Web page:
Mexico's Economy Secretary said technical working groups from the three countries would meet again starting Monday. But Thursday probably marks the last day under procedural deadlines to get a vote under the current U.S. legislature.
Mexico disagrees with U.S. attempts to get higher regional content rules in the auto industry and orient production to higher-wage U.S. and Canadian factories.
A Mexican official who was not authorized to be quoted by name said the trade representatives would remain "on call" in case any last-minute deal is reached. But the official acknowledged it would be difficult, and suggested the U.S. would have to show some flexibility.
The U.S. also wants to change the dispute-resolution system, and include a sunset clause that would allow countries to exit after five years.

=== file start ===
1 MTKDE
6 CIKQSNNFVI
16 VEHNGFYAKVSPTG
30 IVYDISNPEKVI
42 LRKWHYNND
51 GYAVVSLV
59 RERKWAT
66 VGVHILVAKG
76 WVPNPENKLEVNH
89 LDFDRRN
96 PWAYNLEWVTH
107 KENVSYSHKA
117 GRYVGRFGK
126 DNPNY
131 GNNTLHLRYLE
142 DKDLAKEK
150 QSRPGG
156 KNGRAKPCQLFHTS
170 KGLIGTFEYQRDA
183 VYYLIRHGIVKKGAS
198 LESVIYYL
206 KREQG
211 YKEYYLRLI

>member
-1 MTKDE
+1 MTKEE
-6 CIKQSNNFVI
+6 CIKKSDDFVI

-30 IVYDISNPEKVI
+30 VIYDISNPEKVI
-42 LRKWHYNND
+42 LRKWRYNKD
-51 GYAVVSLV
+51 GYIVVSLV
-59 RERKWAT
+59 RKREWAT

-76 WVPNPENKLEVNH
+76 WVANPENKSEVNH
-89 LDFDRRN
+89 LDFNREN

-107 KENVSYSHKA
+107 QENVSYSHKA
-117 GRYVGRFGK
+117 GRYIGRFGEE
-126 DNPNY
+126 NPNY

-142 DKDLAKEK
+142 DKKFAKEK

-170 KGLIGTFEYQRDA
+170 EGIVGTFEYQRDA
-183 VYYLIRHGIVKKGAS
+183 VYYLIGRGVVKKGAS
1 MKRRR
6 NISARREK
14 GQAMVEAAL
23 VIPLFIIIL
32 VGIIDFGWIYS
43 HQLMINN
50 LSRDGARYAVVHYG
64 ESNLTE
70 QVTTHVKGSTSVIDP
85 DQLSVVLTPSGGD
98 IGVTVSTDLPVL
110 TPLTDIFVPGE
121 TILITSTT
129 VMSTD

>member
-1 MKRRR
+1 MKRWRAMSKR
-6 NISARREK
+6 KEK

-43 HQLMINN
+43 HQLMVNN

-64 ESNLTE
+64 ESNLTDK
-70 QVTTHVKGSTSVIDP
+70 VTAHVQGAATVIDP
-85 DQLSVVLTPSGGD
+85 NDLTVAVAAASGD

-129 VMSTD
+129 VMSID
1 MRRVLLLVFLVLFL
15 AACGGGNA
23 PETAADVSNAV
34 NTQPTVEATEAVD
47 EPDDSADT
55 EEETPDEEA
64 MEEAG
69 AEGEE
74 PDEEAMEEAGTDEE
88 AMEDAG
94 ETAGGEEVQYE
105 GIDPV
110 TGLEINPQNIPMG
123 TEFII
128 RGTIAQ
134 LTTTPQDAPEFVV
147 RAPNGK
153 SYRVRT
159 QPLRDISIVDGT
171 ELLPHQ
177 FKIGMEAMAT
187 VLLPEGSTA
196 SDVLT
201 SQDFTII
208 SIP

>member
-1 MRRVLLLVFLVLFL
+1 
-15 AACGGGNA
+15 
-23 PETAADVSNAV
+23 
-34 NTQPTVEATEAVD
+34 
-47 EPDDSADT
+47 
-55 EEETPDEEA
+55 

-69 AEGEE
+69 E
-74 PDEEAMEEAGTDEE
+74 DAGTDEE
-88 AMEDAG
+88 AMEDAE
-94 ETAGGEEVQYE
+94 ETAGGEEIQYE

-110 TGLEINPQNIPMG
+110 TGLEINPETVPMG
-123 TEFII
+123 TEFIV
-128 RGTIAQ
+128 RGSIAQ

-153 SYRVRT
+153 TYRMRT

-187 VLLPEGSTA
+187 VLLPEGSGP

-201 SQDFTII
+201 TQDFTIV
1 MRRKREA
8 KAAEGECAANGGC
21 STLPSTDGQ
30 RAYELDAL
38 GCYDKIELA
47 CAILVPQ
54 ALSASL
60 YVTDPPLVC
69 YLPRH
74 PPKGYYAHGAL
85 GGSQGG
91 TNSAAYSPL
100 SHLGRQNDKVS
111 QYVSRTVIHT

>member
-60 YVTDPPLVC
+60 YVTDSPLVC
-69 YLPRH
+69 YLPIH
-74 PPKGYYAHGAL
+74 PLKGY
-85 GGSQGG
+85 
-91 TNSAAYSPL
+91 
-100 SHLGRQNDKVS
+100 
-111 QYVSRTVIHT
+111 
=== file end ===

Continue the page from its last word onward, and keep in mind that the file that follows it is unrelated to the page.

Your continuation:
U.S. Trade Representative Robert Lighthizer said in a statement that the talks "have covered a large number of very complex issues" including intellectual property, dairy and agriculture, energy, labor standards.
"The United States is ready to continue working with Mexico and Canada to achieve needed breakthroughs on these objectives," Lighthizer wrote. "Our teams will continue to be fully engaged."
President Donald Trump launched fresh criticism of NAFTA on Friday.
"NAFTA has been a terrible deal, we're renegotiating it now, let's see what happens," Trump said. "NAFTA has been a horrible, horrible disaster for this country, and we'll see if we can make it reasonable."
Time is also running out for Mexico, which will hold presidential elections on July 1. Andres Manuel Lopez Obrador, the leftist candidate who leads in the polls, has said the re-negotiation shouldn't be rushed through and should be left to the winner of the July 1 vote.
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